M. B. Ciampi,
M. C. Meyer,
M. J. N. Costa,
B. A. McDonald, and
P. C. Ceresini
First author: UNESP, Universidade Estadual Paulista, Campus de Jaboticabal, Graduate Program in Genetics and Plant Breeding, Jaboticabal, SP, Brazil; second author: Embrapa Soja, Balsas, MA, Brazil; third author: Fundação Rio Verde, Lucas do Rio Verde, MT, Brazil; fourth, fifth, and sixth authors: Plant Pathology, Institute of Integrative Biology, ETH Zurich, Switzerland; and sixth author: UNESP, Campus de Ilha Solteira, Dept. de Fitossanidade, Engenharia Rural e Solos, 15385-000, Ilha Solteira, SP, Brazil.
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Accepted for publication 11 April 2008.
The Basidiomycete fungus Rhizoctonia solani anastomosis group (AG)-1 IA is a major pathogen of soybean in Brazil, where the average yield losses have reached 30 to 60% in some states in Northern Brazil. No information is currently available concerning levels of genetic diversity and population structure for this pathogen in Brazil. A total of 232 isolates of R. solani AG1 IA were collected from five soybean fields in the most important soybean production areas in central-western, northern, and northeastern Brazil. These isolates were genotyped using 10 microsatellite loci. Most of the multilocus genotypes (MLGTs) were site-specific, with few MLGTs shared among populations. Significant population subdivision was evident. High levels of admixture were observed for populations from Mato Grosso and Tocantins. After removing admixed genotypes, three out of five field populations (Maranhao, Mato Grosso, and Tocantins), were in Hardy-Weinberg (HW) equilibrium, consistent with sexual recombination. HW and gametic disequilibrium were found for the remaining soybean-infecting populations. The findings of low genotypic diversity, departures from HW equilibrium, gametic disequilibrium, and high degree of population subdivision in these R. solani AG-1 IA populations from Brazil are consistent with predominantly asexual reproduction, short-distance dispersal of vegetative propagules (mycelium or sclerotia), and limited long-distance dispersal, possibly via contaminated seed. None of the soybean-infecting populations showed a reduction in population size (bottleneck effect). We detected asymmetric historical migration among the soybean-infecting populations, which could explain the observed levels of subdivision.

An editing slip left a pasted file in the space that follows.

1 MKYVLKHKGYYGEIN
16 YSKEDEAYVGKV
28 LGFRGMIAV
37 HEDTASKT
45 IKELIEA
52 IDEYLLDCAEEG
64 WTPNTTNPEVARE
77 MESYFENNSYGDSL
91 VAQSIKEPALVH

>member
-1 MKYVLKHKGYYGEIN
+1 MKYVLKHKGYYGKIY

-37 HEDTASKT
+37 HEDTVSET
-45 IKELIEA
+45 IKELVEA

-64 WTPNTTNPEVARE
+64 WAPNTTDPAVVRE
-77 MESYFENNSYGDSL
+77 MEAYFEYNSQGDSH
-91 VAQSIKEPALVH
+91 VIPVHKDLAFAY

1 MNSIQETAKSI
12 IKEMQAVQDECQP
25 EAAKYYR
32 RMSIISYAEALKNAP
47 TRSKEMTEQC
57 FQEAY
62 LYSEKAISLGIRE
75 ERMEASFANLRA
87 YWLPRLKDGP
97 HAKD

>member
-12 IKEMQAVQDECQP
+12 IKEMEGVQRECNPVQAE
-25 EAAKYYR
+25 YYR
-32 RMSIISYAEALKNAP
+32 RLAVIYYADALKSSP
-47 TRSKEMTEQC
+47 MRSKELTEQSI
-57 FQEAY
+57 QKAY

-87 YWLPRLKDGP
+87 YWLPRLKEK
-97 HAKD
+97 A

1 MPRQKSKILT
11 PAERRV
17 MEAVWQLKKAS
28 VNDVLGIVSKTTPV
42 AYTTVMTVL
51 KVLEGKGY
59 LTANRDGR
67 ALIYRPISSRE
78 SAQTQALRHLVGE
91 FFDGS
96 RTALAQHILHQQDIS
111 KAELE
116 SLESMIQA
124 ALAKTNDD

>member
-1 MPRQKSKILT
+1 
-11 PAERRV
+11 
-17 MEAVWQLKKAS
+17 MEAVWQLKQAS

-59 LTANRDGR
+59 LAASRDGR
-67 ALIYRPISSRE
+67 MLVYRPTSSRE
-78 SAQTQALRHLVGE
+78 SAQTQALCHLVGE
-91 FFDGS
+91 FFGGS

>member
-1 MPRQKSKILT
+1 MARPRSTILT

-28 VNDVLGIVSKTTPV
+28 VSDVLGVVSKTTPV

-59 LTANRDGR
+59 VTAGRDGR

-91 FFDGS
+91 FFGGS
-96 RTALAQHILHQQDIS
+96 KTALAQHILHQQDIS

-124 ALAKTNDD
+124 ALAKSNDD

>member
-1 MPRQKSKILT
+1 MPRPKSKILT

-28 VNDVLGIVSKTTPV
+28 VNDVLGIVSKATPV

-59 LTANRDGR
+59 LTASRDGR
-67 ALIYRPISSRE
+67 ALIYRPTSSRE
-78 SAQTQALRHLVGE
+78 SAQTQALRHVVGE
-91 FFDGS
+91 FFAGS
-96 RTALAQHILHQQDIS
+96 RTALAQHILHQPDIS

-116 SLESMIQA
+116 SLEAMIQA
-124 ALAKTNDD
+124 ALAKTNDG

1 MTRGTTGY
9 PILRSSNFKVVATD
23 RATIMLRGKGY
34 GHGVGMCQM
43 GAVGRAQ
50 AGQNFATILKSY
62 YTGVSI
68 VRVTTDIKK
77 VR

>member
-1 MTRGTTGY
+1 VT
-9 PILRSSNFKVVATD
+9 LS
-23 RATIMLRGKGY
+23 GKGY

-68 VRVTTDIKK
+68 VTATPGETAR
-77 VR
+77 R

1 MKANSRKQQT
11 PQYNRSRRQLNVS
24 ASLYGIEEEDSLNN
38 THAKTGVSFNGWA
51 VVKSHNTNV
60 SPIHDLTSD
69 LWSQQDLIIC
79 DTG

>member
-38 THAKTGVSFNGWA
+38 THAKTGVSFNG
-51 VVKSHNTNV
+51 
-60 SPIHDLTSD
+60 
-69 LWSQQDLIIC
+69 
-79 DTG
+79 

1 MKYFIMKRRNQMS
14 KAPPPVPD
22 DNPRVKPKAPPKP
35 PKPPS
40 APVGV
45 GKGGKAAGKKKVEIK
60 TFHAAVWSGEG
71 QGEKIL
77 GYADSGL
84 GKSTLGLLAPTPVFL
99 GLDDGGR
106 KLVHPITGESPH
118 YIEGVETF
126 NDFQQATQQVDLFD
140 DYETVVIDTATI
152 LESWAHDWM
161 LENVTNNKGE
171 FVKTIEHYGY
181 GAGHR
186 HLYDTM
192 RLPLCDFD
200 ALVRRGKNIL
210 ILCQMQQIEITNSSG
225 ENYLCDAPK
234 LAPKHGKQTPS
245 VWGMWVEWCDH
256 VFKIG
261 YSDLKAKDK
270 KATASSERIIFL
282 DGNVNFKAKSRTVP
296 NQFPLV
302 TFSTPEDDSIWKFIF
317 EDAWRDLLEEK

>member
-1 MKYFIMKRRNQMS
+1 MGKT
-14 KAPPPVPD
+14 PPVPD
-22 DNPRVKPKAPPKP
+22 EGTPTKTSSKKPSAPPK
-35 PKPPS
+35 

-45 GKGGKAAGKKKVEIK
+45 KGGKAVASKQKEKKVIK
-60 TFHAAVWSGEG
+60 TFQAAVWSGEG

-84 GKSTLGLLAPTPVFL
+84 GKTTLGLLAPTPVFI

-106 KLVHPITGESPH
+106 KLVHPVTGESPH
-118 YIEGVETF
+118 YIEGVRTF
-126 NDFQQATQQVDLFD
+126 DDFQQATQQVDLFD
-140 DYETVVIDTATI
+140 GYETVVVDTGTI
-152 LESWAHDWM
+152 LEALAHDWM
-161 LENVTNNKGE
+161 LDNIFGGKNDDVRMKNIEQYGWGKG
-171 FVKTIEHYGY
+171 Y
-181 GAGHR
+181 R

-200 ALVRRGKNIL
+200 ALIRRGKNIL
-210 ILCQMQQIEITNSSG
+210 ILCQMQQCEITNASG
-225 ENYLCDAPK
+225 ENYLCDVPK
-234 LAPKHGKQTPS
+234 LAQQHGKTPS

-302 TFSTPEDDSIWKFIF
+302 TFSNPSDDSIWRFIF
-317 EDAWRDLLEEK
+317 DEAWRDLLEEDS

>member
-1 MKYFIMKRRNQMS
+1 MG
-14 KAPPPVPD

© 2008 The American Phytopathological Society